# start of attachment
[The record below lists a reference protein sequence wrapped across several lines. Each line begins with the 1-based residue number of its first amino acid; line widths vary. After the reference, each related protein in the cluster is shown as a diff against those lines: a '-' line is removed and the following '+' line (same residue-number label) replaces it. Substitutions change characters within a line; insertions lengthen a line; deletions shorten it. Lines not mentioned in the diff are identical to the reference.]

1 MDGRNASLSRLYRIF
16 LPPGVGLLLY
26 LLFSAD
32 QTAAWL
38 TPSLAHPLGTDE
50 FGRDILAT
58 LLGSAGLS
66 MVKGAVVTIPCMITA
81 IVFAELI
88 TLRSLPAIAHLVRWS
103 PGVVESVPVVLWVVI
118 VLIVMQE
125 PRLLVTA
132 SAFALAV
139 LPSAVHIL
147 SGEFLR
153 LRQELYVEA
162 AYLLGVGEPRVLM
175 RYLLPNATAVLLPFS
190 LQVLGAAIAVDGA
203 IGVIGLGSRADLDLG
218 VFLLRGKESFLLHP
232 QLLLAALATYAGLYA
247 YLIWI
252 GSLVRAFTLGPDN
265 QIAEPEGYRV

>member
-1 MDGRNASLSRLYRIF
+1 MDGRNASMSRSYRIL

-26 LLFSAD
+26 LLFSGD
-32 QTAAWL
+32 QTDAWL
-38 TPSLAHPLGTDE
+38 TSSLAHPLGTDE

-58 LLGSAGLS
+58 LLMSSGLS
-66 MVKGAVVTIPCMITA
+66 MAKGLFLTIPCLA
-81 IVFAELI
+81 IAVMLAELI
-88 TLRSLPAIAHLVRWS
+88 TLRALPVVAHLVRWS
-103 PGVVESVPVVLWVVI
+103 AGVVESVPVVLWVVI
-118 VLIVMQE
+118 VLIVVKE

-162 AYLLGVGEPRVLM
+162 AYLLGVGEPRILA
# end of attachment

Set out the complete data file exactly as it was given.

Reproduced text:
[The record below lists a reference protein sequence wrapped across several lines. Each line begins with the 1-based residue number of its first amino acid; line widths vary. After the reference, each related protein in the cluster is shown as a diff against those lines: a '-' line is removed and the following '+' line (same residue-number label) replaces it. Substitutions change characters within a line; insertions lengthen a line; deletions shorten it. Lines not mentioned in the diff are identical to the reference.]

1 MDGRNASLSRLYRIF
16 LPPGVGLLLY
26 LLFSAD
32 QTAAWL
38 TPSLAHPLGTDE
50 FGRDILAT
58 LLGSAGLS
66 MVKGAVVTIPCMITA
81 IVFAELI
88 TLRSLPAIAHLVRWS
103 PGVVESVPVVLWVVI
118 VLIVMQE
125 PRLLVTA
132 SAFALAV
139 LPSAVHIL
147 SGEFLR
153 LRQELYVEA
162 AYLLGVGEPRVLM
175 RYLLPNATAVLLPFS
190 LQVLGAAIAVDGA
203 IGVIGLGSRADLDLG
218 VFLLRGKESFLLHP
232 QLLLAALATYAGLYA
247 YLIWI
252 GSLVRAFTLGPDN
265 QIAEPEGYRV

>member
-1 MDGRNASLSRLYRIF
+1 MDGRNASMSRSYRIL

-26 LLFSAD
+26 LLFSGD
-32 QTAAWL
+32 QTDAWL
-38 TPSLAHPLGTDE
+38 TSSLAHPLGTDE

-58 LLGSAGLS
+58 LLMSSGLS
-66 MVKGAVVTIPCMITA
+66 MAKGLFLTIPCLA
-81 IVFAELI
+81 IAVMLAELI
-88 TLRSLPAIAHLVRWS
+88 TLRALPVVAHLVRWS
-103 PGVVESVPVVLWVVI
+103 AGVVESVPVVLWVVI
-118 VLIVMQE
+118 VLIVVKE

-162 AYLLGVGEPRVLM
+162 AYLLGVGEPRILA